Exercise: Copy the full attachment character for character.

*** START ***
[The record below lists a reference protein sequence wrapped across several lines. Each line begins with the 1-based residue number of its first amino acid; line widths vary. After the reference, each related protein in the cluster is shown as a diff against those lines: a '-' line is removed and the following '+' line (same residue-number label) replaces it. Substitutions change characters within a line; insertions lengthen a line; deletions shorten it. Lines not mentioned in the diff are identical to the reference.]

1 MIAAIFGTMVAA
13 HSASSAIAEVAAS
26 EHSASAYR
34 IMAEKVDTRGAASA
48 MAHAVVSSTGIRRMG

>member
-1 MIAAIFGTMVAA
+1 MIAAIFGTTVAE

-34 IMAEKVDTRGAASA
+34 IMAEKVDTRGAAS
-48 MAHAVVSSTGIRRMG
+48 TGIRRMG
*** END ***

[The record below lists a reference protein sequence wrapped across several lines. Each line begins with the 1-based residue number of its first amino acid; line widths vary. After the reference, each related protein in the cluster is shown as a diff against those lines: a '-' line is removed and the following '+' line (same residue-number label) replaces it. Substitutions change characters within a line; insertions lengthen a line; deletions shorten it. Lines not mentioned in the diff are identical to the reference.]

1 MIAAIFGTMVAA
13 HSASSAIAEVAAS
26 EHSASAYR
34 IMAEKVDTRGAASA
48 MAHAVVSSTGIRRMG

>member
-1 MIAAIFGTMVAA
+1 MIAAIFGTTVAE

-34 IMAEKVDTRGAASA
+34 IMAEKVDTRGAAS
-48 MAHAVVSSTGIRRMG
+48 TGIRRMG